|Publication number||US5578201 A|
|Application number||US 08/451,353|
|Publication date||Nov 26, 1996|
|Filing date||May 26, 1995|
|Priority date||Jul 30, 1993|
|Also published as||CA2168333A1, DE69405873D1, DE69405873T2, EP0711193A1, EP0711193B1, WO1995003866A1|
|Publication number||08451353, 451353, US 5578201 A, US 5578201A, US-A-5578201, US5578201 A, US5578201A|
|Inventors||Charles F. Collier, Brian A. Deane, William E. Feathers, Robert A. King, Alexander D. Kopatsis, Thomas P. Ladisch, Peter M. Mrozinski, Norman P. Pih|
|Original Assignee||E. I. Du Pont De Nemours And Company|
|Export Citation||BiBTeX, EndNote, RefMan|
|Patent Citations (13), Non-Patent Citations (4), Referenced by (22), Classifications (23), Legal Events (3)|
|External Links: USPTO, USPTO Assignment, Espacenet|
This is a continuation of application Ser. No. 08/099,891 filed Jul. 30, 1993, now abandoned.
The present invention relates to an apparatus for multiphase aqueous separation and more specifically to an apparatus for multistage, countercurrent (sequential) two-phase separation, and is particularly useful for partitioning specific target microorganisms from background material and organisms.
Traditionally, multiphase liquid separation is a labor intensive, hand-operated, wet-lab procedure carried out in laboratory glassware or the like. The extraction procedures are routinely adapted and utilized to extract and separate various reagents, compounds, particles, or other desired samples from their background liquids. The extraction liquids may be any combination of liquids which due to their thermodynamic or solubility properties are able to separate into phases. Typically, extraction by these techniques utilizes two phases for separation, however, a particular extraction protocol could be designed to utilize three or even more phases. Further, the procedure is routinely practiced repetitively, wherein a portion or all of a phase containing the desired sample from one stage is added as the sample to a next stage containing fresh extraction liquids. Thus, the procedure generally can be practiced as multiphase, utilizing two or more phases; and as multistage, wherein the procedure is repeated to enhance the purity of the extracted samples.
In the present system, Applicants have embodied the apparatus of the invention to demonstrate the extraction of target microbial cells from background cells and other materials. A two phase, three stage system is demonstrated utilizing the aqueous polymer phases of polyethylene glycol polyethylene glycol (PEG) and dextran (DEX), which are known in the art to have wide application for the separation of biological materials. Advantages of the disclosed apparatus in this context include increased handling efficiency, reliability, and safety to laboratory workers, especially when contact with the phase liquids or microbial samples is potentially harmful.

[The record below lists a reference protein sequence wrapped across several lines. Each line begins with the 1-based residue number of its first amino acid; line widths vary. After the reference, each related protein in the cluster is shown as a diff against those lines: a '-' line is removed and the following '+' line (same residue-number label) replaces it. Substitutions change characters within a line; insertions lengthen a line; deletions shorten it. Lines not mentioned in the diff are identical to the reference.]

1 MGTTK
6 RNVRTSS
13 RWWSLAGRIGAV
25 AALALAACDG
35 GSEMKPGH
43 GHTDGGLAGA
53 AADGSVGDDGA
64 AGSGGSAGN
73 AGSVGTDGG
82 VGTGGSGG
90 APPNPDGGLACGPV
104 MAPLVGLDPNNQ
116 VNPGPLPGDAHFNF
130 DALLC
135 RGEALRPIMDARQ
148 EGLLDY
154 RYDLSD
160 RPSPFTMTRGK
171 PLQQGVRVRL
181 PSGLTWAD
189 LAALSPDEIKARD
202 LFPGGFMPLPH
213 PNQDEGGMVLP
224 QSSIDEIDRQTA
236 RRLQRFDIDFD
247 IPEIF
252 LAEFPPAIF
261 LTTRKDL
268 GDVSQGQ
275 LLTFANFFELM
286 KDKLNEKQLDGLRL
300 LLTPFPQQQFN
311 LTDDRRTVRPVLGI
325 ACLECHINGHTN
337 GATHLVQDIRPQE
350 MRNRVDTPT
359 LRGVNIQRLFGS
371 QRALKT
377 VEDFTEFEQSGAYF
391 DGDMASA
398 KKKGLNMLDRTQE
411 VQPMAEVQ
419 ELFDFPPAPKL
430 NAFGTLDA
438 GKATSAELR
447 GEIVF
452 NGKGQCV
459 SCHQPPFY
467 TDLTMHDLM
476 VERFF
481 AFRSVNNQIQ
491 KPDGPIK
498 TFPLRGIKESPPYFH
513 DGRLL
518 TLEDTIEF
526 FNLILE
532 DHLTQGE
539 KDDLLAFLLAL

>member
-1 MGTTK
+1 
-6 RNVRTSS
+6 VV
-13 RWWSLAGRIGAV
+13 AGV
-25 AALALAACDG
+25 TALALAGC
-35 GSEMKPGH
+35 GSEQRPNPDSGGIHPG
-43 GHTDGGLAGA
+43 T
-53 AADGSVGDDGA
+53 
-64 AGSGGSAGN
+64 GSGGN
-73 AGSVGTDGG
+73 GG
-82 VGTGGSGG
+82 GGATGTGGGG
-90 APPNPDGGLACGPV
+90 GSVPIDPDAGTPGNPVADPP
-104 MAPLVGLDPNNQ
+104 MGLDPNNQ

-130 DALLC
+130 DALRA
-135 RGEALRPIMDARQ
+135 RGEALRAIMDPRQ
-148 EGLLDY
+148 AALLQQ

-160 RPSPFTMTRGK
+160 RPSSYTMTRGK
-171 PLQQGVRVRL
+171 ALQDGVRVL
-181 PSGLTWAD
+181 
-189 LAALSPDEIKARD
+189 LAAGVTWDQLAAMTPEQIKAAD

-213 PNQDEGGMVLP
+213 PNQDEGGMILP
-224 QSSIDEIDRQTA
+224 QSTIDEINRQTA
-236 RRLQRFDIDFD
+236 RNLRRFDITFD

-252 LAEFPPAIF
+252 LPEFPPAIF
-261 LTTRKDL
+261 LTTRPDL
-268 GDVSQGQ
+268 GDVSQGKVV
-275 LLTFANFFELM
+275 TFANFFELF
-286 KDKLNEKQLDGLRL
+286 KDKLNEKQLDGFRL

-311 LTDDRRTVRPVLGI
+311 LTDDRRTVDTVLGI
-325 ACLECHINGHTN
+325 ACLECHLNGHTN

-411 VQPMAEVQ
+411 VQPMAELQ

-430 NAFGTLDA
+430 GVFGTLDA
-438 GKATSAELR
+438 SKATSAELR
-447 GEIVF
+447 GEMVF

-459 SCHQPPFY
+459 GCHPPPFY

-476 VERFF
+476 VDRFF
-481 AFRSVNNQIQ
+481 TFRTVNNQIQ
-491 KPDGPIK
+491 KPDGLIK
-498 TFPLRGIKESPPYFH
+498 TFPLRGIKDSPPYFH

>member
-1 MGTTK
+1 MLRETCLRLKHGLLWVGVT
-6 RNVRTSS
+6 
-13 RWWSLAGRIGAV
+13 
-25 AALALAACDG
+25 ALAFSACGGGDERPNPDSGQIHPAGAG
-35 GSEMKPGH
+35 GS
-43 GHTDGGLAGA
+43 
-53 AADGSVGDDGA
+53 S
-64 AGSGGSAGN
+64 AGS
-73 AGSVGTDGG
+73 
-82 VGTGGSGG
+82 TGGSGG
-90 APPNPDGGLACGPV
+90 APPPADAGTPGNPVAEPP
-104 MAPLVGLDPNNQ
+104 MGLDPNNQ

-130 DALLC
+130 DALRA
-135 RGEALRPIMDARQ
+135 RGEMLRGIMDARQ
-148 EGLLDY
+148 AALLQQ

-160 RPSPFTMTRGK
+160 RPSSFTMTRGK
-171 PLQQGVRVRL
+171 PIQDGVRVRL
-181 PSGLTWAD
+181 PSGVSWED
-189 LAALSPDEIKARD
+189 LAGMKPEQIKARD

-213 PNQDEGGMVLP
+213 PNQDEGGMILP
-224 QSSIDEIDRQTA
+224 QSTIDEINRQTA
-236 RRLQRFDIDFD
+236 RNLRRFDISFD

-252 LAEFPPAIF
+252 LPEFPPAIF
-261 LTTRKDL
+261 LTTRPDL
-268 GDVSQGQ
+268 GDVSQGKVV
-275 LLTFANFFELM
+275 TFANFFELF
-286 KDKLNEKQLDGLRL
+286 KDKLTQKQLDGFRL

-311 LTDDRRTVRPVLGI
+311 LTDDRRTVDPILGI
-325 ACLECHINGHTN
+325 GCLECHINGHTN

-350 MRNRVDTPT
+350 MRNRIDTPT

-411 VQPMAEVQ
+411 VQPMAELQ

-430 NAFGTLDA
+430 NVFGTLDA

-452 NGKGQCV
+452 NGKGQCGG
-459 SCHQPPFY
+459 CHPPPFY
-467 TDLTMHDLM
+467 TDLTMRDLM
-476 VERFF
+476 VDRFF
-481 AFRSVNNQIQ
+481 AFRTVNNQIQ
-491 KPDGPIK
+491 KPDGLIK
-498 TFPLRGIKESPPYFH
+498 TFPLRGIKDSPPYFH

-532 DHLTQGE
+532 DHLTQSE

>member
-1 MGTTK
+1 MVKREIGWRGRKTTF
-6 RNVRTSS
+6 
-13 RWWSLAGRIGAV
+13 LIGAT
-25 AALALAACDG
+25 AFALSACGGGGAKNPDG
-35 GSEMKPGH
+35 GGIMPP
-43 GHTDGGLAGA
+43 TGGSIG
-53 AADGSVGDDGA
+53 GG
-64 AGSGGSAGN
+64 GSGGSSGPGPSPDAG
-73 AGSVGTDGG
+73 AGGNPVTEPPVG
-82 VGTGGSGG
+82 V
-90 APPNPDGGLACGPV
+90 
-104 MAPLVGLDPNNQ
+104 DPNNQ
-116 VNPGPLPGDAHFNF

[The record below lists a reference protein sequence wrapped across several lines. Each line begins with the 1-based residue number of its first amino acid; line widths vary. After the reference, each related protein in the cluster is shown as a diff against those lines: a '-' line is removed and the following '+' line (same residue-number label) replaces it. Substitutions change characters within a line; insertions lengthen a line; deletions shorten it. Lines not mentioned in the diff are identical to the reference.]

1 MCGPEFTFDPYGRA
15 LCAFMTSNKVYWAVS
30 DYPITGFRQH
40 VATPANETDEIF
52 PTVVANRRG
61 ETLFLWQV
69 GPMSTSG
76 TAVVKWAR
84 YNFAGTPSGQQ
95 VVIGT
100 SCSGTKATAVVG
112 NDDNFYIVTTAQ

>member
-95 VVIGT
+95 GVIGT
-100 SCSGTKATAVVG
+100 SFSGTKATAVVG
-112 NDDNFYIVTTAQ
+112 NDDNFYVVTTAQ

A microbiological practice based upon PEG and DEX is described in Walter, H., et al., "Partitioning in Aqueous Two-Phase Systems" (Academic Press, 1985) and Albertsson, "Partitioning of Cell Particles and Macromolecules", 3rd edition (Wiley, 1986). The latter publication describes apparatus for countercurrent distribution of organic matter in phase separation. This apparatus is characterized by complexity and high cost, and requires cleaning between runs to insure absence of contamination.
Strom, in International Application WO 90/05768, describes large-scale industrial apparatus for two-phase polymeric separation of lubricating agents from bacterial contaminants. Only a single-separation, bottom phase accumulation of bacterially contaminated solution is described.
The invention is a consumable apparatus for aqueous, two-phase, progressive multi-stage separation of target microorganisms from background organisms and materials. The consumable apparatus provides: 1) accurate and precise transfer of the liquid two-phase medium progressively from stage to stage; 2) liquid filling with exclusion of air; 3) means for adequate, homogeneous mixing; 4) valveless construction; 5) isolation of the liquid medium and contents from the ambient atmosphere; and 6) low cost permitting disposal after use. Preferred apparatus for housing and processing of the consumable are part of the invention. Although Applicants herein have named the separating apparatus of the invention as "consumable", referring to a major advantage of the device, obviously the device could alternatively be reused in some circumstances, and the necessity of disposing the device after each single use is not inherent in its design.